Tales of Food Illness: E. Coli & Tuna Scrape

Last June, there were 2 food illness outbreaks that highlighted the complex nature of identifying and tracking food illness outbreaks nationwide. An outbreak relies heavily on each state’s foodborne illness surveillance program. Some states are better than others, but as cases grow, it’s important to understand there are probably many other unidentified cases not making it on the list, and food safety is at risk with contaminated product still being served.

Food Illness

E. Coli O145 Food Illness Outbreak Now at 15 Cases

Even though the number of cases is relatively low, what’s concerning is that the CDC and state epidemiologists have yet to identify the cause. The cases are spread across 6 states from California to Florida. Cases started emerging in April and as each one trickles in without a cause, more could keep coming. Sadly, this food illness outbreak claimed the life of a 21-month-old girl in Louisiana. Even though the cause is unknown, investigators still think it came from food.

More information:

CDC: Multistate Outbreak of Shiga Toxin-Producing Escherichia coli O145 Infections

Food Safety News: Illness in Louisiana Brings E. coli O145 Outbreak Count to 15

Salmonella Food Illness Outbreak Reaches 390 Cases

This food illness outbreak started in January 2012 and the likely cause was identified as a yellowfin tuna product known as Nakaochi tuna scrape. It’s imported from India by Moon Marine USA Corporation (MMI). Tuna scrape is tuna backmeat scraped from fish bones. It comes in ground form and is used in sushi and other fish products. It can be found in supermarkets and restaurants.

The CDC reported this week that this outbreak has a total of 390 persons infected with the strains of Salmonella Bareilly (376 persons) or Salmonella Nchanga (14 persons). The cases have come from 27 states and the District of Columbia. Of those sickened, 47 people have been hospitalized with no deaths so far. A recall was issued on this product on April 13, 2012, but at least 100 cases have been reported since that date, indicating the recall wasn’t very effective and more of the product could still be out there.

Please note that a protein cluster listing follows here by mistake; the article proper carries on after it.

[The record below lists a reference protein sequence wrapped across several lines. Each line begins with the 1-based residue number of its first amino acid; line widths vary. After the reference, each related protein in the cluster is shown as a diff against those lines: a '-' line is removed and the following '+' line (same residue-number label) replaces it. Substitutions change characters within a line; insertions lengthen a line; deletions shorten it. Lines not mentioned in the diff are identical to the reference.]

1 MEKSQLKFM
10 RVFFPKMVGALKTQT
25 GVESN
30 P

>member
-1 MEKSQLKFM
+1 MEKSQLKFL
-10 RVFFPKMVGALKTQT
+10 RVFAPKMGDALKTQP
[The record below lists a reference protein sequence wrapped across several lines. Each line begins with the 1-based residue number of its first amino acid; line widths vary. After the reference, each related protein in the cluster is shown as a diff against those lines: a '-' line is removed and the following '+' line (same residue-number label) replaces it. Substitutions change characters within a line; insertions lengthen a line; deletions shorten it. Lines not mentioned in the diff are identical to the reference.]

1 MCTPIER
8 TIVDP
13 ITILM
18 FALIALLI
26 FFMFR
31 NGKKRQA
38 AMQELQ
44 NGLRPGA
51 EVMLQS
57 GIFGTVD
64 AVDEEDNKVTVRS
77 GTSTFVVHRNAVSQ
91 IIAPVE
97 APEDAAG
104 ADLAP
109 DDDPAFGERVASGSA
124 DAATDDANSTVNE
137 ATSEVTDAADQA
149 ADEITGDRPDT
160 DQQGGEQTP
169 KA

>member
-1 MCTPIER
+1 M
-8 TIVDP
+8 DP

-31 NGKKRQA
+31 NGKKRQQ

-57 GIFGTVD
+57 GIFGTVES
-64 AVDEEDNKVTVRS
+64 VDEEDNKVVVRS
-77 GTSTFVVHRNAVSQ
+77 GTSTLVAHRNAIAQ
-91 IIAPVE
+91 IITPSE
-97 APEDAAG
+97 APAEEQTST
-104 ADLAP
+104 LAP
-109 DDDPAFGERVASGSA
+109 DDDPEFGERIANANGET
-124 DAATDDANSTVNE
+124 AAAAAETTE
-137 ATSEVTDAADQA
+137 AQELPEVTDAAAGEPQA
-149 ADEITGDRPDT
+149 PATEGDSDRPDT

More information:

CDC: Multistate Outbreak of Salmonella Bareilly and Salmonella Nchanga Infections Associated with a Raw Scraped Ground Tuna Product

Food Safety News: Publisher’s Platform: When Is a Recall Not a Recall?

If you look at the case maps of each food illness outbreak, the outbreaks don’t seem to be confined to any one geographic area. There aren’t any reported cases in Utah, but knowing the deficiencies in the state’s surveillance program, I’m skeptical. If each state standardized foodborne illness surveillance nationwide, it would be easier to identify cases and give a better chance of finding the source. The quicker the source is found, the lower the number of infected people.

There is one last disturbing case that is looming. On May 26, 2012, 6-year-old Owen Carrignan died from complications from hemolytic uremic syndrome (HUS). HUS developed from an E. coli O157:H7 infection. So far, the E. coli strain Owen contracted hasn’t been linked to any other outbreaks and the cause is unknown. Could this be the start of another outbreak?

More information on Owen Carrignan’s case:

Mystery E. coli Infection Claims 6-Year-Old Mass. Boy

Originally published 6.25.12
Utah Food Safety Blog

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